Both cases were delivered on my doorstep this morning when I picked up my copy of the Salt Lake Tribune.
Okay, so I guess that there's room for definition in the area of "major arson". Quoting "the judge said that the Teasdale man would never be able to repay the $3.2 million it cost to fight the Lost Lake Fire". To me, that sounds like some kind of a big deal.
From the other article two pages away, "A California man faces up to life in prison after being found guilty of operating a marijuana farm on U.S. Forest Service land in Iron County".
So some arson, some pot, but then what?
To me, the pot farm, except for where it's at, sounds pretty mundane. Some local folks noticed something and called the cops. Surveillance/investigation followed. Long story short, dude gets snagged with 80 pounds of bud, and then "the raid" gives the DEA another 4,211 plants to charge against.
So, what the hell, why not charge for a potential life sentence? "DEA will continue to stand steadfast with our federal, state, and local partners to keep dangerous drug trafficking organizations from setting up grow operations on public lands in Utah".
Oh, yeah, "public lands"! Of which all too little good stuff is left thanks to cattle grazing, sheep grazing, mining, abuse by motorized vehicles, and oil drilling. Oh, did I leave pot farming off of that list? Yeah, I'm pretty sure that there have been a few "grows" over the course of the last ten years, but, purely acrerage wise, not enough to notice.
So, anyway, back to the guy who confessed to burning down the forest. Dude had a pissing match with his significant other and decided to go out back to ...? But, anyway, according to his confession, some trees got in his way on his journey, and already being upset, he reasonably decided to make nature pay the price. "Fuck it, you don't like me, and I don't like you, so I give you FIRE." Or something like that.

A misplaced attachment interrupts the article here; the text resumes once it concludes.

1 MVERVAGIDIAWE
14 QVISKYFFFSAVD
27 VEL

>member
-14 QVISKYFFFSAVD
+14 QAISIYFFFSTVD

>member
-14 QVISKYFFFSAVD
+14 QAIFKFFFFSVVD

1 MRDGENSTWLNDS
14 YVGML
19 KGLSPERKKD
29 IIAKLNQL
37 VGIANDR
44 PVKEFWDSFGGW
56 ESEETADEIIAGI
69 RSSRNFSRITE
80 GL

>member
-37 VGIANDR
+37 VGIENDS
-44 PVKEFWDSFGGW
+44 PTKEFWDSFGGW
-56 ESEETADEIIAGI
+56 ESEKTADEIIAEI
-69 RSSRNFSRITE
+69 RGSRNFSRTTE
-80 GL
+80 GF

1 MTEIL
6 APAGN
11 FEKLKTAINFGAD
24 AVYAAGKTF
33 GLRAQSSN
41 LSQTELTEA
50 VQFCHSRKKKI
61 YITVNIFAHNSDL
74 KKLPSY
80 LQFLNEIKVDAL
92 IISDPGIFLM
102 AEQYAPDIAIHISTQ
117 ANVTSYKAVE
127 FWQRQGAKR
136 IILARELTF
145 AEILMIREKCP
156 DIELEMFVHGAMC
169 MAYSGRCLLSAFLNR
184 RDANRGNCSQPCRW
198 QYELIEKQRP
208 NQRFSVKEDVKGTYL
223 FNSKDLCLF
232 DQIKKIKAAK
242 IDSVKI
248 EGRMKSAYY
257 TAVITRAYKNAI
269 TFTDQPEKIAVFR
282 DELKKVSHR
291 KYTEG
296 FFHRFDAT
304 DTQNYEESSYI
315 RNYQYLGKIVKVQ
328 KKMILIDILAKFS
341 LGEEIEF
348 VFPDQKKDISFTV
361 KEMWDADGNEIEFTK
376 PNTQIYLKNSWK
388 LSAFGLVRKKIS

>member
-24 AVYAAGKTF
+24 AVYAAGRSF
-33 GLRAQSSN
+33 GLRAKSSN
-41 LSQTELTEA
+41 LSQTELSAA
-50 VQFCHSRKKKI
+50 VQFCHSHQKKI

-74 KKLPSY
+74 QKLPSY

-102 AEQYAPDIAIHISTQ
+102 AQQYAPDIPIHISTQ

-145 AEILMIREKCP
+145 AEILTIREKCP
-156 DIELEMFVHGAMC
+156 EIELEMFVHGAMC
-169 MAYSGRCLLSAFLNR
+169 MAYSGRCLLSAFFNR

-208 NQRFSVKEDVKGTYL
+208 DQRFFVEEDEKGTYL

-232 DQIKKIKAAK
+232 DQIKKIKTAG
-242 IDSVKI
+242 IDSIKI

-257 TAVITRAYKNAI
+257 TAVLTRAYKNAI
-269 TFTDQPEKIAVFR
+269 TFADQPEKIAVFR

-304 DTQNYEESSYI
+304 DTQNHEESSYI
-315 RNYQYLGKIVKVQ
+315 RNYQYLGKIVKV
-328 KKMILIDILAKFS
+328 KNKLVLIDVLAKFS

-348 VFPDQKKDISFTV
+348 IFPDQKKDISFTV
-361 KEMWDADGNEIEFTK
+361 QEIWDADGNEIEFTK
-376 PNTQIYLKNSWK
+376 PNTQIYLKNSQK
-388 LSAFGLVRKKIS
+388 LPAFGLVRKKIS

In any event, $3.2 million later the U.S. Forest Service unilaterally decrees leniency. "Because of the amount of damages and the low probablity that significant recovery will occur , we have decided not to attempt recovery through restitution in this action".
In all fairness Lance Durfey has been sentenced to 180 days in jail. And the prosecutor said "the Forest Servive will likely collect money from Durfey in a different manner, such as from tax returns."
On the other hand, the only thing required to avoid having a tax return is to have income underwithheld. So, just put the extra "takehome" in a bank account, and give it to Uncle Sam on April 15.
Oh, and the couple of bucks extra interest that ends up left over. Feel free to enjoy a latte!